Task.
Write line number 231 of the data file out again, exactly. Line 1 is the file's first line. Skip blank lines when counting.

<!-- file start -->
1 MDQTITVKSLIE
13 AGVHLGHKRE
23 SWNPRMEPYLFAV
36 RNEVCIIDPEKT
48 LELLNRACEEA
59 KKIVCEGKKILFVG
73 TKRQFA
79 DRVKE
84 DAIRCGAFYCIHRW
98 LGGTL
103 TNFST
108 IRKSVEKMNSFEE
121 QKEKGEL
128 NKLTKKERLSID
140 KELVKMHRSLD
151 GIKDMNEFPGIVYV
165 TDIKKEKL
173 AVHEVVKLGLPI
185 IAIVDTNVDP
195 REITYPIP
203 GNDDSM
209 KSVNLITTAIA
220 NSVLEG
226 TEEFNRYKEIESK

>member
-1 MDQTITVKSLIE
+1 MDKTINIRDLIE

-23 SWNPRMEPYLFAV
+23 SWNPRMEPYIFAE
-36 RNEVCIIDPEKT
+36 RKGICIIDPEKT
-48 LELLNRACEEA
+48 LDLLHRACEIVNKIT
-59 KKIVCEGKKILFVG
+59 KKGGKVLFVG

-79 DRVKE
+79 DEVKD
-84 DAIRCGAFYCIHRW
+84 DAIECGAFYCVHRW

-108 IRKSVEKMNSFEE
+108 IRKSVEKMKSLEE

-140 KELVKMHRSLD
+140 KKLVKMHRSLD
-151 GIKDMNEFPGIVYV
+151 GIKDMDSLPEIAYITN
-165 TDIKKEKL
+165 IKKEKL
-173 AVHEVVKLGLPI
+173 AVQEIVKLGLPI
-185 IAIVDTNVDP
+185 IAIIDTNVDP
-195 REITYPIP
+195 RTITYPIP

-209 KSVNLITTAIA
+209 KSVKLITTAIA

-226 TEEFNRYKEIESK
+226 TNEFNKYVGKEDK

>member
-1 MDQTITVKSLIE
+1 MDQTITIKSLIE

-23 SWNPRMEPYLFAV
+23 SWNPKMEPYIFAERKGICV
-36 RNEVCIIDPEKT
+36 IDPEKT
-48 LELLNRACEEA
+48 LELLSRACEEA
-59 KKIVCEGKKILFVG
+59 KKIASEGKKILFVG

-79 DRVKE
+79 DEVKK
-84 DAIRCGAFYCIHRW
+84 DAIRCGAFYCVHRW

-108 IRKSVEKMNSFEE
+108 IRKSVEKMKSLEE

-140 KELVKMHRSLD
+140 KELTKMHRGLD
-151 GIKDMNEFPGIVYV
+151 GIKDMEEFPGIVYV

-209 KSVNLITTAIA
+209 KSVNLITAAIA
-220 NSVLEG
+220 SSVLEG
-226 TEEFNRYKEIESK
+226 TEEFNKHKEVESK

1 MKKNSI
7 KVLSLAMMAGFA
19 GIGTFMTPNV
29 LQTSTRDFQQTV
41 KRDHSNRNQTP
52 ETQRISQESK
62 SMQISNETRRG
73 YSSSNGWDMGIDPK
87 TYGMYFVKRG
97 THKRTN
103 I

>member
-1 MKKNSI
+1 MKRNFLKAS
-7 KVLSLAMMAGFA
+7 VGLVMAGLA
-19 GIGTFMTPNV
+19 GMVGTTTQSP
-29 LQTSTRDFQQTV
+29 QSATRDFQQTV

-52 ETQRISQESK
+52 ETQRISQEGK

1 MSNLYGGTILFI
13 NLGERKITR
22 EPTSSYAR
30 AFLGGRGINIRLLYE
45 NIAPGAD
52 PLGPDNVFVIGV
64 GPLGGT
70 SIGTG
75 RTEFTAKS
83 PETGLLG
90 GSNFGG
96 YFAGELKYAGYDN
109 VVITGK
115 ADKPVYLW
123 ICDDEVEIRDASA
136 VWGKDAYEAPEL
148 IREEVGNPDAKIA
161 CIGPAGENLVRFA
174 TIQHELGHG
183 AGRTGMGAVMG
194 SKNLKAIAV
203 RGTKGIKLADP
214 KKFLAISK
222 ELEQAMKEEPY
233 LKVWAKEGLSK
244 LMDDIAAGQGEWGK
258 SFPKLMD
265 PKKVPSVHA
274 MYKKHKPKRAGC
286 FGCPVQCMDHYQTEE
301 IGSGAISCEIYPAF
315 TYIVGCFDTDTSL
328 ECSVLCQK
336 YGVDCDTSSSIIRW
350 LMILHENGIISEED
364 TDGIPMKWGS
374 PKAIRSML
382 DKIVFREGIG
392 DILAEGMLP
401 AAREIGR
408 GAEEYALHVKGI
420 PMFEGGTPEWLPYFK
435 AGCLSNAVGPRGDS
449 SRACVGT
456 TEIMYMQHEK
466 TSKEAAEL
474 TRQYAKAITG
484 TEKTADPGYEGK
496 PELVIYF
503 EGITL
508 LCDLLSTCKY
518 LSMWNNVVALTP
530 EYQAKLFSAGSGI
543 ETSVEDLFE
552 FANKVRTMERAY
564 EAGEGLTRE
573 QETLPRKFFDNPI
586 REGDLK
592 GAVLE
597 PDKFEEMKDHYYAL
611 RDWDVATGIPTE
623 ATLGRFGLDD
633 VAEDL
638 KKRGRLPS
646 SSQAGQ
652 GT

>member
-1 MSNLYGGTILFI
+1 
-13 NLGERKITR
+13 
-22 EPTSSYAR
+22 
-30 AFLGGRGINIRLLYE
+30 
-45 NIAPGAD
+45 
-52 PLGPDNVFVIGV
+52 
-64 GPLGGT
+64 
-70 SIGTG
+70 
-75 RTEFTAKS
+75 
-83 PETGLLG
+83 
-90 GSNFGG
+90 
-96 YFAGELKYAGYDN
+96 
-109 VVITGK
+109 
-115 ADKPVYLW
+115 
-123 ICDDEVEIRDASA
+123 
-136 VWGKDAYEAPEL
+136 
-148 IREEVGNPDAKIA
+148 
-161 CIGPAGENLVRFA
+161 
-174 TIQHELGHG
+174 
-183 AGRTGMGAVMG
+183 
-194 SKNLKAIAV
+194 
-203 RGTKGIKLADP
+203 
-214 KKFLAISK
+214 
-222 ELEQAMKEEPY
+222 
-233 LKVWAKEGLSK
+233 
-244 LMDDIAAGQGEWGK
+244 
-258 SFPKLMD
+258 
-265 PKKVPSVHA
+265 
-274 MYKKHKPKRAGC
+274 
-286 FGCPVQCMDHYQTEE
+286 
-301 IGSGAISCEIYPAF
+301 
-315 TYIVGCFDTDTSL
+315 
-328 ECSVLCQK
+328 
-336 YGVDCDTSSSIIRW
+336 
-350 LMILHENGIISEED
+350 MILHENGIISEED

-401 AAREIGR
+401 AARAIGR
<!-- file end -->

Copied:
+274 